As usual the Dog Agility Blog Action Day topic has given me an opportunity to talk about something in a way I might not have planned. The subject this time is “Success”, a sometimes nebulous concept to try and define, especially in the moment after you stumble out of the ring.
It just so happens that last weekend was the Nova Scotia/Newfoundland AAC Regionals. I entered Mu and Raafi and coincidentally they actually finished with scores very near one another. Neither got a qualifying score for Nationals and finished with only 20 points in difference between them, and yet I consider Raafi’s weekend a resounding success and Mu’s weekend a bit of a failure that will hopefully lead to success later. And, as it always seems with such things, the final conclusion has less to do with objective markers for performance and more to do with managing my expectations.
Raafael’s Regionals Performance
So, let’s start with Raafael’s weekend, especially since I haven’t really updated here with his progress since he started trialling in April. Before Regionals he had done a grand total of three days of trialling, and in that time I have gotten eliminated from more rounds than I have in the two and a half years I’ve run Mu.
See, Raafi doesn’t like being wrong. In fact he actually shuts down and stresses if he gets even a hint that he wasn’t perfect in a trial environment. At fun matches he has reacted to that stress in some classic displacement behaviours—zoomies or sniffing, depending on how much energy he had going in. But those behaviours didn’t show up particularly often (or for more than a few seconds), so I didn’t fret about it too much, considering it normal growing pains for a somewhat neurotic young dog. Going into his first trial I accepted that he might just ignore me and lap the ring (which is what Mu did, and it was actually hilarious). I accepted that he might go off sniffing. I accepted that he might just run out of the ring to go hang out with his buddies since he loves people so much.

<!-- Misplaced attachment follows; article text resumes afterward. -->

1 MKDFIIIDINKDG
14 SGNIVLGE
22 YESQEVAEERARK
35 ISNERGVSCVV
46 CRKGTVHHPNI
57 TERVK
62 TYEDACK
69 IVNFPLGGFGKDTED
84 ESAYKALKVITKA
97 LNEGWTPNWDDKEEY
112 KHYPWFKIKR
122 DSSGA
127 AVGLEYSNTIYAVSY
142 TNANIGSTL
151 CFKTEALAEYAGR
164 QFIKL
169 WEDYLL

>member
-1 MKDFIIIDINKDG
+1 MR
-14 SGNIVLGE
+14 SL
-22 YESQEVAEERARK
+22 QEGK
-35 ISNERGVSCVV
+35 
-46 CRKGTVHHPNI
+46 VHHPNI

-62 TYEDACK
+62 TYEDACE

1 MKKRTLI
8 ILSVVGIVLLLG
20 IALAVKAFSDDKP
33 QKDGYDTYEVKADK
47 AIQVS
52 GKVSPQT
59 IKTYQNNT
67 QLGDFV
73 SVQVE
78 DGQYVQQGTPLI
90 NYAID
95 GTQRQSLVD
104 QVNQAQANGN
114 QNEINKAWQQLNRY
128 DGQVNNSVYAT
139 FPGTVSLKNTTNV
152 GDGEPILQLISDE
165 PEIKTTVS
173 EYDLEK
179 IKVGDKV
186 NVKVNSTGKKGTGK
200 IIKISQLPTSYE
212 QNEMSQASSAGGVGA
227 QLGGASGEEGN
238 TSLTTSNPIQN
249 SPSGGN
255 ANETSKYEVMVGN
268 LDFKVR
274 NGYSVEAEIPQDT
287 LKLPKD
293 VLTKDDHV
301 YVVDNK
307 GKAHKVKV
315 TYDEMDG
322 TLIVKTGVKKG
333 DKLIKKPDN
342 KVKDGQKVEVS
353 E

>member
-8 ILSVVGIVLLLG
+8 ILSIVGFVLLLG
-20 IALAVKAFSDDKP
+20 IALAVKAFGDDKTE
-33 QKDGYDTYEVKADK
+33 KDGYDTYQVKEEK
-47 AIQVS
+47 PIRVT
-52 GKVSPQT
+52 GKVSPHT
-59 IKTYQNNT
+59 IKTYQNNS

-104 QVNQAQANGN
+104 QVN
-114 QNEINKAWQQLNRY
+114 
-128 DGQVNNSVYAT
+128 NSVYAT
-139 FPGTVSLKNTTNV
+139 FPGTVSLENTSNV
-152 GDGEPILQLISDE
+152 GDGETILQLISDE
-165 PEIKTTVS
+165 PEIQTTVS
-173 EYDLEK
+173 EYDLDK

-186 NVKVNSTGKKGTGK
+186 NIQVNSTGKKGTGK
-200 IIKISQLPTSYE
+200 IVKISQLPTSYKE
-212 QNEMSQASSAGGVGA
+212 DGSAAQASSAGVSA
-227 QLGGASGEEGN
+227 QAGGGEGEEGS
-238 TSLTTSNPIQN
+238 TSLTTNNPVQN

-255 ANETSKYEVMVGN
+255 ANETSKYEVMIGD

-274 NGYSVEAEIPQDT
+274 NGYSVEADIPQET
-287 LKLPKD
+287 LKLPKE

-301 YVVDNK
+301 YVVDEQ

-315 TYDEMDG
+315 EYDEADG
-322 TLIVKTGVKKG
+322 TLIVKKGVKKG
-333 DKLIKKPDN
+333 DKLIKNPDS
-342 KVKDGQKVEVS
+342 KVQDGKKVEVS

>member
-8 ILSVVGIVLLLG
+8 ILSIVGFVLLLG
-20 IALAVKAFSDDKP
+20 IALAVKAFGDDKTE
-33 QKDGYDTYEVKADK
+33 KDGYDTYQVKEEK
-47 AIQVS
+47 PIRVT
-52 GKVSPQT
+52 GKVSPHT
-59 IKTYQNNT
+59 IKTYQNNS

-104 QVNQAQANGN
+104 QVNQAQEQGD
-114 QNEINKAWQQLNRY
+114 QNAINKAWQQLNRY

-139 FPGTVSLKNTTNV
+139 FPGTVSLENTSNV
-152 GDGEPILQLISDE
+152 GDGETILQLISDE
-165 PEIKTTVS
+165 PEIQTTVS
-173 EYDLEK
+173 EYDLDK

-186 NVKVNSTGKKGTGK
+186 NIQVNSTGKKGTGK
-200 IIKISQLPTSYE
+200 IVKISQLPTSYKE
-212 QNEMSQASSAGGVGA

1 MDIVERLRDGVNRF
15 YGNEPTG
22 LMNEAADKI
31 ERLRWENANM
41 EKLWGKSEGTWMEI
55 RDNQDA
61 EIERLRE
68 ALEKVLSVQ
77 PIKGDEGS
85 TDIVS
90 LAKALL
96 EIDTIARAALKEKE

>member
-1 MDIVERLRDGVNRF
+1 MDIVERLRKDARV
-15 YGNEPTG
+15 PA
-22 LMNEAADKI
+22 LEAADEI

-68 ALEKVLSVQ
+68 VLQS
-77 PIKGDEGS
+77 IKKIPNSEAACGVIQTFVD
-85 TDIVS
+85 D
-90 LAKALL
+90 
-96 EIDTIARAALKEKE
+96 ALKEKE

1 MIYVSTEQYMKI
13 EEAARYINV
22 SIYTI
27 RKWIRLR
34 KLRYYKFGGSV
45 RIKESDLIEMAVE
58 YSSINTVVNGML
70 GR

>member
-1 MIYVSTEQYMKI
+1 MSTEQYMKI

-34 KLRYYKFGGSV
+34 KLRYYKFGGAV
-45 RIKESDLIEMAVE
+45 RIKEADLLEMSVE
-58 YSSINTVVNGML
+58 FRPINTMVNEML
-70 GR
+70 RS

What I didn’t see coming was him zooming, then sniffing, then peeing on the tyre jump.
We were eliminated from two out of three classes our first day of trialling. If he missed a tunnel and I called him back, no matter how happy my tone, he would stress, run off, sniff, pee and then come right back ready to try again. Unfortunately you get kicked out of the ring for that stuff. At least his jumpers went ok (left me briefly but then came right back). More than a little mortified, I spend the next two weeks working on recall games, connection games, and anything I could think of that could give him a little more handler focus on course and help us keep our connection.
Going into our next trial I adopted an “everything is correct” strategy. Basically, if he ran past something I would just keep going. Also, I would run in to interrupt him before he had the chance to pee on anything so he couldn’t continue to practise the behaviour. All the while I tried to be cheerful and happy and nice. As you can see below it did result in no peeing, but at the expense of any level of accuracy. It’s a bit of a hot mess, but I called it a success as Raafi absolutely looked happier, and we didn’t get eliminated for eliminating. Heck, we even managed to eke out our first Q in gamblers.
Next trial was at a site he had trained in a bit and had hung out at least a dozen times while Mu trialled there last year. I was hopeful that he would feel more relaxed and I could start reining in the zoomies. And then he peed in the first round. And then he basically fled the ring when he did an unplanned dogwalk in gamblers (without me even saying oops or indicating in any way that it was unplanned). Jumpers he settled a bit and finished with 10 faults but a lot more focused and relaxed.
Basically, three trials in I wasn’t feeling particularly good about how things were going or what to do about them. Due to money constraints I had only been doing one day of trialling at a time, and I always finished the trial thinking, “Man, if I could just come back tomorrow after he’d settled a bit, maybe he could start feeling more comfortable in a competition environment.”
I’d entered Raafi in Regionals already as the entries were due very early and I hadn’t even trialled him yet. That may seem like a crazy thing to do but I knew that a) he could handle more technical courses, b) handling him on technical courses was actually EASIER and would be easier to keep him from getting the zoomies and c) this would be one of the few chances I had this year to trial him two days in a row, and I really wanted to see if that made a difference.
I went to Regionals with some pretty basic goals:
- Don’t let him pee in the ring
- Give him some ring miles
- See if he’s happier running more technical courses
The first two classes (standard and gamblers) went pretty much like everything else he had run to that point, but I managed to keep him from peeing on anything and he got better as the rounds progressed. Going into jumpers I decided to take a chance. At home if he ignores me and I feel like he’s doing it because he would rather just sniff a hole in the dirt I would occasionally use what I call my “Stop Fucking Around” voice. It’s not a nice voice, and it’s not a sound I like to make very often. But he was practicing a lot of bad habits, and I figured if it freaked him out I had the whole next day to work through it. I wasn’t trying to qualify for Nationals with him so now was as good of a time to try it as any.